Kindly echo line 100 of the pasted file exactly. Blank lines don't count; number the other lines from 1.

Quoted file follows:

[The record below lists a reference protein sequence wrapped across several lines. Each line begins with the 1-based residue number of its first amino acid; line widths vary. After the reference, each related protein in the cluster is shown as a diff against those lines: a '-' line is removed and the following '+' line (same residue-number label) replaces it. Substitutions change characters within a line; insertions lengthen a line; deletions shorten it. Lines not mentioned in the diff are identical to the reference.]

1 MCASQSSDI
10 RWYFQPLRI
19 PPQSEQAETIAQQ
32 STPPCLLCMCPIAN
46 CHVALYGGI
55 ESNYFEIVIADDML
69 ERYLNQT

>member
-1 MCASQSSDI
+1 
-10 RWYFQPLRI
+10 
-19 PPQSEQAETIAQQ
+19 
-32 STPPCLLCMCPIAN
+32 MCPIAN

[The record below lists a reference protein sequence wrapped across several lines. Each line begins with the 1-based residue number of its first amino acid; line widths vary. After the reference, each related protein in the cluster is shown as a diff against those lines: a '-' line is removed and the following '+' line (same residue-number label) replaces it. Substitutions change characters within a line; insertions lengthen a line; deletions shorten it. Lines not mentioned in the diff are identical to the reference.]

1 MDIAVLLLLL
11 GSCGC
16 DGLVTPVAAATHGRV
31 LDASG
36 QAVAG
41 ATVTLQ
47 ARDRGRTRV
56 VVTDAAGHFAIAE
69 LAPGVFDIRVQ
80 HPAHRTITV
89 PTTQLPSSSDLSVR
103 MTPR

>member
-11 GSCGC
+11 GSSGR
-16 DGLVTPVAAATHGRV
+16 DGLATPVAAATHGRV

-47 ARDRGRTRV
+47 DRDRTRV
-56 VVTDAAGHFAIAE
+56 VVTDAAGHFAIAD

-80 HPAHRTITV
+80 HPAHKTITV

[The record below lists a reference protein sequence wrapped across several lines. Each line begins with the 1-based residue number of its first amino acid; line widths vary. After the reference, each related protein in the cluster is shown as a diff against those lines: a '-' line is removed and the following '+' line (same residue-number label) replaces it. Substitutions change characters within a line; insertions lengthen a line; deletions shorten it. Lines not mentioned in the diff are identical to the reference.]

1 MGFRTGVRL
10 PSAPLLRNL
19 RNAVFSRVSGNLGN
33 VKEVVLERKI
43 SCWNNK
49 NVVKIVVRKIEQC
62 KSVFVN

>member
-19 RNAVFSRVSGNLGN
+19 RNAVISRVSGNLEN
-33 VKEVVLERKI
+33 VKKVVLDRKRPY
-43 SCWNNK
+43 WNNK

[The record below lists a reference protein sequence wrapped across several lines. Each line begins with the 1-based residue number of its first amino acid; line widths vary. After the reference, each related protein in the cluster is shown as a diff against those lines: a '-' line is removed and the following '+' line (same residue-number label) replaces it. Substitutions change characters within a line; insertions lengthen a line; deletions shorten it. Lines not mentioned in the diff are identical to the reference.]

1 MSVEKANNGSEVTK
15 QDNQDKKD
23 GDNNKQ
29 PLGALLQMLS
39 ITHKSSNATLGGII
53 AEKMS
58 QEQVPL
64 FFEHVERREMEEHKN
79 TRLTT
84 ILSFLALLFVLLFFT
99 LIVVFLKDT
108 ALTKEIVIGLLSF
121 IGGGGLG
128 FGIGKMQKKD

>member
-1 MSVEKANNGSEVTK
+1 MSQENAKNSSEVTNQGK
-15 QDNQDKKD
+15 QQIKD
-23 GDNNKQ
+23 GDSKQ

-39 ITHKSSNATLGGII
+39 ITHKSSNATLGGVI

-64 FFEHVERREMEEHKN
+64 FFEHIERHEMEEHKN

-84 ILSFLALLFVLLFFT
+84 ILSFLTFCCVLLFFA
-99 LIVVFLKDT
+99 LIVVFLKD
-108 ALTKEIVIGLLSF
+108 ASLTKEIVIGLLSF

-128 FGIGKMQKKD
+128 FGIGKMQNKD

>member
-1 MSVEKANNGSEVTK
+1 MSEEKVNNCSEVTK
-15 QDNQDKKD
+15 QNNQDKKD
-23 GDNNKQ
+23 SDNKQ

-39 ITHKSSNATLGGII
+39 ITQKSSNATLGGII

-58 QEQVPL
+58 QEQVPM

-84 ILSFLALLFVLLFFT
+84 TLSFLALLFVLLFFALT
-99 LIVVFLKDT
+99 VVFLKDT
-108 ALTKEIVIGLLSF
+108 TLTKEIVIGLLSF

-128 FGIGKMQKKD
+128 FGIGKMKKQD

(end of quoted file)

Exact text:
-58 QEQVPL